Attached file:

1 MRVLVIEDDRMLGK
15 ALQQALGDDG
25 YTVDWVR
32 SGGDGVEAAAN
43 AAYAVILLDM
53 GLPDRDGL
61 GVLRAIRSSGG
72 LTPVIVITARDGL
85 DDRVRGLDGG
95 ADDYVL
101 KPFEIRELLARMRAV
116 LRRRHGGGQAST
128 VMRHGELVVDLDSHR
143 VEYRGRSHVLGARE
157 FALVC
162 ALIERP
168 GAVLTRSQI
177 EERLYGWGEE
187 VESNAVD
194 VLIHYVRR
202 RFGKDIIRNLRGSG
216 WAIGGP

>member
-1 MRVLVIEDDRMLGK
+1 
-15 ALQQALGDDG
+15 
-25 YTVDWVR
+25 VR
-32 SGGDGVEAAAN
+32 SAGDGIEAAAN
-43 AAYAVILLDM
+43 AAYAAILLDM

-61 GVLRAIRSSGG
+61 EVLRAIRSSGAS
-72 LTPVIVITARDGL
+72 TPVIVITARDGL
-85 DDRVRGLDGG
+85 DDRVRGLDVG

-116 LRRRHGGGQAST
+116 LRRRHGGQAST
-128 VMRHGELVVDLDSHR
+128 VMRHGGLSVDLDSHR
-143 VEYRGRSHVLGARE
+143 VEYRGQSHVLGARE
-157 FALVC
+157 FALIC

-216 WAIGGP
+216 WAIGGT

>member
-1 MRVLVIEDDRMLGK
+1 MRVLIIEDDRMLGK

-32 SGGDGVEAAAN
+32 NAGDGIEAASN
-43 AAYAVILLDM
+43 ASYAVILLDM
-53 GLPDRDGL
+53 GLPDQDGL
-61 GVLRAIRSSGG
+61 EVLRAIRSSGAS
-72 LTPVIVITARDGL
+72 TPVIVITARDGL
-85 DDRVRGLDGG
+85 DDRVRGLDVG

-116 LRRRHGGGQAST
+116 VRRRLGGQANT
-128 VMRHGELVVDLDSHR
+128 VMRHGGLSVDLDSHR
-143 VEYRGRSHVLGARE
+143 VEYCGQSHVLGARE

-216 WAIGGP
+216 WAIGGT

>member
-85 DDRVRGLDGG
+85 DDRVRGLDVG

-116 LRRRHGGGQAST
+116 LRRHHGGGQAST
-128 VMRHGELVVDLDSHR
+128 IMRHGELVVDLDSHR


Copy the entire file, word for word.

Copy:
1 MRVLVIEDDRMLGK
15 ALQQALGDDG
25 YTVDWVR
32 SGGDGVEAAAN
43 AAYAVILLDM
53 GLPDRDGL
61 GVLRAIRSSGG
72 LTPVIVITARDGL
85 DDRVRGLDGG
95 ADDYVL
101 KPFEIRELLARMRAV
116 LRRRHGGGQAST
128 VMRHGELVVDLDSHR
143 VEYRGRSHVLGARE
157 FALVC
162 ALIERP
168 GAVLTRSQI
177 EERLYGWGEE
187 VESNAVD
194 VLIHYVRR
202 RFGKDIIRNLRGSG
216 WAIGGP

>member
-1 MRVLVIEDDRMLGK
+1 
-15 ALQQALGDDG
+15 
-25 YTVDWVR
+25 VR
-32 SGGDGVEAAAN
+32 SAGDGIEAAAN
-43 AAYAVILLDM
+43 AAYAAILLDM

-61 GVLRAIRSSGG
+61 EVLRAIRSSGAS
-72 LTPVIVITARDGL
+72 TPVIVITARDGL
-85 DDRVRGLDGG
+85 DDRVRGLDVG

-116 LRRRHGGGQAST
+116 LRRRHGGQAST
-128 VMRHGELVVDLDSHR
+128 VMRHGGLSVDLDSHR
-143 VEYRGRSHVLGARE
+143 VEYRGQSHVLGARE
-157 FALVC
+157 FALIC

-216 WAIGGP
+216 WAIGGT

>member
-1 MRVLVIEDDRMLGK
+1 MRVLIIEDDRMLGK

-32 SGGDGVEAAAN
+32 NAGDGIEAASN
-43 AAYAVILLDM
+43 ASYAVILLDM
-53 GLPDRDGL
+53 GLPDQDGL
-61 GVLRAIRSSGG
+61 EVLRAIRSSGAS
-72 LTPVIVITARDGL
+72 TPVIVITARDGL
-85 DDRVRGLDGG
+85 DDRVRGLDVG

-116 LRRRHGGGQAST
+116 VRRRLGGQANT
-128 VMRHGELVVDLDSHR
+128 VMRHGGLSVDLDSHR
-143 VEYRGRSHVLGARE
+143 VEYCGQSHVLGARE

-216 WAIGGP
+216 WAIGGT

>member
-85 DDRVRGLDGG
+85 DDRVRGLDVG

-116 LRRRHGGGQAST
+116 LRRHHGGGQAST
-128 VMRHGELVVDLDSHR
+128 IMRHGELVVDLDSHR